The Main Sights in Fuerteventura
- Dune park Parque Natural de Corralejo
- Corralejo, the tourist center of Fuerteventura
- Jandía peninsula with Morro Jable, Playa Cofete and Villa Winter
- Capital Puerto del Rosario
- Former capital Betancuria
- Viewpoint Mirador De Morro Velosa, designed by César Manrique
- Fishing village Ajuy with the bay Caleta Negra, where once pirates hid their prey in the caves
- Surfing spot El Cotillo with the lighthouse Faro de Tostón
- La Oliva with the Iglesia de Nuestra Señora de la Candelaria and the Cultural Center Centro de Arte Canario
- Lighthouse Faro de la Entallada with observation deck Mirador de la Entallada
- Salt extraction plant and museum Salinas del Carmen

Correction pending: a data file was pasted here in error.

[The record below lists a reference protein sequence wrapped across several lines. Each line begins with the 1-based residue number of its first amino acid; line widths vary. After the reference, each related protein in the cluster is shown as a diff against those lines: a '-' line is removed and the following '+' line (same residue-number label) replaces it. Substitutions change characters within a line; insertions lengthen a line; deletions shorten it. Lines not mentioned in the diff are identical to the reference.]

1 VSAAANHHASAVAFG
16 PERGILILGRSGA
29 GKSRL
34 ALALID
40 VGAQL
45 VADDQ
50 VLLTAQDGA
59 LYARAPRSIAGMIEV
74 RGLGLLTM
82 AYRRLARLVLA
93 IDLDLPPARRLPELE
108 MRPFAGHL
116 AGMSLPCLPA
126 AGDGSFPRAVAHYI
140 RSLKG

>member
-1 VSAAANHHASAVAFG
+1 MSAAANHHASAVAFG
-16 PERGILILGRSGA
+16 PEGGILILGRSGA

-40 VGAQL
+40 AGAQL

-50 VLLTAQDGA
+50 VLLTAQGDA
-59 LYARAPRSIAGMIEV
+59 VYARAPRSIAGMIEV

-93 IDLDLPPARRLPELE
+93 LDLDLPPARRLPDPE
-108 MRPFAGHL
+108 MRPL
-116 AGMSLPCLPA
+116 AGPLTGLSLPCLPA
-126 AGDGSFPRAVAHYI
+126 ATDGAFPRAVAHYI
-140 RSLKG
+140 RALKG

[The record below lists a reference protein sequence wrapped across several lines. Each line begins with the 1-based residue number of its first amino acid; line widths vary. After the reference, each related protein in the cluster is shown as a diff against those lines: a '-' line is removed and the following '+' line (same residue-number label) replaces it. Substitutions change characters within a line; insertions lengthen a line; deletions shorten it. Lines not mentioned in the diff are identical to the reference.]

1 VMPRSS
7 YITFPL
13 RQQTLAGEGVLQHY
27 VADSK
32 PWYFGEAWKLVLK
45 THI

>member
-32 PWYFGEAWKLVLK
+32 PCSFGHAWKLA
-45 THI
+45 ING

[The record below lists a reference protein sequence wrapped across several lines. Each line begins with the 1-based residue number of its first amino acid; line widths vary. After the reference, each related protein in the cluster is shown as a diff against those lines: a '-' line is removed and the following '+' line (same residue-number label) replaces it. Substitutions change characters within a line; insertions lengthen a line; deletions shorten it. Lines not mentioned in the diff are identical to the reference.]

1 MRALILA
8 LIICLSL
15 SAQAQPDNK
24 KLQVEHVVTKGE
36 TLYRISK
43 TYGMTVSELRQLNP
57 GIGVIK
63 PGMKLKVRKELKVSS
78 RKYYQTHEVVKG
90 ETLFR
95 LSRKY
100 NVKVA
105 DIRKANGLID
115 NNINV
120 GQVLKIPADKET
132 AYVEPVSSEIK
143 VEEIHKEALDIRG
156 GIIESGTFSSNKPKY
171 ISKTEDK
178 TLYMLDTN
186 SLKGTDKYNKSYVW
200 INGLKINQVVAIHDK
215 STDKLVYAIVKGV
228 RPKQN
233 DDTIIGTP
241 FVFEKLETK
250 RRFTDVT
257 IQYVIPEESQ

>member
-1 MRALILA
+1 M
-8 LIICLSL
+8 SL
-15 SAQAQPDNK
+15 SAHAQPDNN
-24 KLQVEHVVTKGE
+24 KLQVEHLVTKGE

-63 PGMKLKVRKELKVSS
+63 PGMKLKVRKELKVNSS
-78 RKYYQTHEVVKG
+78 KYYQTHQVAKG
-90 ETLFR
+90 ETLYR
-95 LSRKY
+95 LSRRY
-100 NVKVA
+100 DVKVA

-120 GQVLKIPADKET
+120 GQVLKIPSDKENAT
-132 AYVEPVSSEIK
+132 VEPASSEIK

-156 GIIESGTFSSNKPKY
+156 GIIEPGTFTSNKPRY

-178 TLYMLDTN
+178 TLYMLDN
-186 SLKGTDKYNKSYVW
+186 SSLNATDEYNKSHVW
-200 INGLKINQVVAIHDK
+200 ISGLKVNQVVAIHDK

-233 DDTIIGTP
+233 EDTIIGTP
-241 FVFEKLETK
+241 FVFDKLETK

- Astronomical viewpoint of Sicasumbre
- Archaeological site of Atalayita
Map of Fuerteventura
Video of Fuerteventura
Our Blog Posts about Fuerteventura
How do I get to Fuerteventura?
Just south of the capital Puerto del Rosario is the international Fuerteventura Airport (FUE). There are both scheduled and charter flights to many countries in Europe as well as regional planes to the neighboring islands.
From the port of Puerto del Rosario there are ferry services to Gran Canaria, Tenerife, Lanzarote and to the south of Fuerteventura to Morro Jable and to Huleva on the Spanish mainland. From Corralejo there is an hourly ferry to Playa Blanca on the northern neighboring island of Lanzarote (journey time: 30 minutes). From Gran Tarajal there are ferries to Gran Canaria and from Morro Jable to Gran Canaria and Tenerife.
Impressions of Fuerteventura